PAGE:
Coronavirus and Philadelphia Permits (Update)

Coronavirus in Philadelphia (Update)

Greetings from Permit Philly’s top secret quarantine lair! We are furiously washing our hands and really getting deep into Netflix’s recommended list of Intense Movies Featuring a Strong Female Lead. (It’s mostly Salt. Don’t judge.) We hope you and yours are safe, but also hope we can use some of this newly free time to let you know what’s happening to Philadelphia permits during the COVID-19 shutdown. [UPDATE: Construction is legal again as of May 1st; however, there are a lot of limitations on the sort of construction that can continue. Notably, only permits issued on or before March 20 allow construction for now. Review Philadelphia’s guide to restarting construction right here. You can also read the Governor’s order for reopening construction sites. Philly city offices are still closed, so read on for an explanation of how permits are being processed during the closure.]

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EZ Sign Permit

The Reach Lofts sign in Fishtown — an example of a sign that could be permitted by an EZ Sign Permit.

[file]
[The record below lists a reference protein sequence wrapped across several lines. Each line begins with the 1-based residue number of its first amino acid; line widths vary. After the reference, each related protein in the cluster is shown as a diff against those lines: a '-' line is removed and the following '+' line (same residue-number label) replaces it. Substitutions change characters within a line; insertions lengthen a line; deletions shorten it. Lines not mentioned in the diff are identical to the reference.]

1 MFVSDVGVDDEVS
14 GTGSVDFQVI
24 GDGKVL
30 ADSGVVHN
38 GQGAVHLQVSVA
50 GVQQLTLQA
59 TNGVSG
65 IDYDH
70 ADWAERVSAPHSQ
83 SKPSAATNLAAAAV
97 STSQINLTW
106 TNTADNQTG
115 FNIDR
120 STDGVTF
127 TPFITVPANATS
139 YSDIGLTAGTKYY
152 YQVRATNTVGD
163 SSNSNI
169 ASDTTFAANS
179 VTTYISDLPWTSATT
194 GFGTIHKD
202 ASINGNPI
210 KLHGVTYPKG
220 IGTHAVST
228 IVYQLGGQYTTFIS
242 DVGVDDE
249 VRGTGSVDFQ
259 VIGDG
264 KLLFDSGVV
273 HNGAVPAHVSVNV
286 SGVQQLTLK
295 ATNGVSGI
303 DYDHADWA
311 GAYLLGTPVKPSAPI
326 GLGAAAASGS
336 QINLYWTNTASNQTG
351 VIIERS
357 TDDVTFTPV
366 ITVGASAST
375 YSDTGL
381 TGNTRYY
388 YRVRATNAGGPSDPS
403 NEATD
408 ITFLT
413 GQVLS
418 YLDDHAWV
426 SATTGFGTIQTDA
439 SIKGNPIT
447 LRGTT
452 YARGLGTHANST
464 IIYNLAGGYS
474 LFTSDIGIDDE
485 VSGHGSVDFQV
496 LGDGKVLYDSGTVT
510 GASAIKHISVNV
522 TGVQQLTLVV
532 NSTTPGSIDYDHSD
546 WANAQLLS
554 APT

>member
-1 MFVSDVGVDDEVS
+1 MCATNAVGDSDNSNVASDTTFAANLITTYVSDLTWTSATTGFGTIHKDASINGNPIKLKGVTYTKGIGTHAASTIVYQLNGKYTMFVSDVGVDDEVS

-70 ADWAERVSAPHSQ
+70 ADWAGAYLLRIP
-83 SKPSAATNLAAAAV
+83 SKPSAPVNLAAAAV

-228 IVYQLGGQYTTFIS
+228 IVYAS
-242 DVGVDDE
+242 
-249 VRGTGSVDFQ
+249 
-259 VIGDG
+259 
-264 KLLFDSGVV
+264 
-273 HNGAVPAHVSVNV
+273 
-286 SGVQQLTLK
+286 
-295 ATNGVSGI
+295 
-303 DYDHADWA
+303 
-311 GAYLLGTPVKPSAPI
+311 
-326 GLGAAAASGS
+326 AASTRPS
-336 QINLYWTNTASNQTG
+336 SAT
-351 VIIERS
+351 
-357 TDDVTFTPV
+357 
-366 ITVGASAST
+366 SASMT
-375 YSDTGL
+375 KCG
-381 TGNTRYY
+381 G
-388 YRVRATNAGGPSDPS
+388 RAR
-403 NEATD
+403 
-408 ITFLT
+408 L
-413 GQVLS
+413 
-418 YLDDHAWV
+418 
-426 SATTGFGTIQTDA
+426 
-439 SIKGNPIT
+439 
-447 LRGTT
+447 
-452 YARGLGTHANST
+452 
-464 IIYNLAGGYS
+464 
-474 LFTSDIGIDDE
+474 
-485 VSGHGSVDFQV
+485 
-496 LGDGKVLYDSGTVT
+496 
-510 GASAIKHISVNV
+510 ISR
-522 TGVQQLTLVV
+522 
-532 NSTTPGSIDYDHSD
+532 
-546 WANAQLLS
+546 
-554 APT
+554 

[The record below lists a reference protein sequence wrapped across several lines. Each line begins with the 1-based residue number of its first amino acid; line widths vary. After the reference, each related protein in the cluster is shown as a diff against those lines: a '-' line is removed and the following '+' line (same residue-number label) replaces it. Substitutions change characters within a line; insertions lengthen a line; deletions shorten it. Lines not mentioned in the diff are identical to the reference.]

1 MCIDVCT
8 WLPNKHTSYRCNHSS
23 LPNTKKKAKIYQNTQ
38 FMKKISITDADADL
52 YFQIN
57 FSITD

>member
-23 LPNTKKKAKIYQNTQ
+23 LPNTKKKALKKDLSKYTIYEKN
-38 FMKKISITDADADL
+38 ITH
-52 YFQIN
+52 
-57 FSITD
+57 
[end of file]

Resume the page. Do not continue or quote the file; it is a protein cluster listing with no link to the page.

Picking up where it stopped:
The City of Philadelphia can be a cruel mistress.  When filing permits, it’s common to be told that the thing you’ve done 176 times needs to be laid out a different way the 177th time – but then, on the 178th time, to go back to the regular way.  Sometimes, the way the application process works depends on which staffer is on lunch.  This is life on the mean streets of 1401 JFK Boulevard.

But every now and again, the City smiles upon us all, and cuts away some of its own red tape.  It has recently cut some tape around its troubled sign permits by creating what we in the permit game have previously only dreamt of: EZ sign permits.

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After You Apply for a Philly Building Permit

Philly building permit

What Happens After You Apply for a Philly Building Permit?

To apply for a Philly building permit, you must create a package of material – usually plans and a set of forms – to submit to the Department of Licenses and Inspections (check out our building permit overview for more on that process).  L&I may not accept the package – they may take a look and decide that your plans aren’t clear enough, or that you have included sheets which don’t apply to the project.  But if all the materials are in order, they’ll accept the application.

So that means you’ll get your permit, right?

Not always.  Just because L&I accepts your package to review doesn’t mean that you’ll get a favorable review.  Here’s a quick summary of everything that can happen to a Philly building permit application once it enters the L&I conveyor belt.

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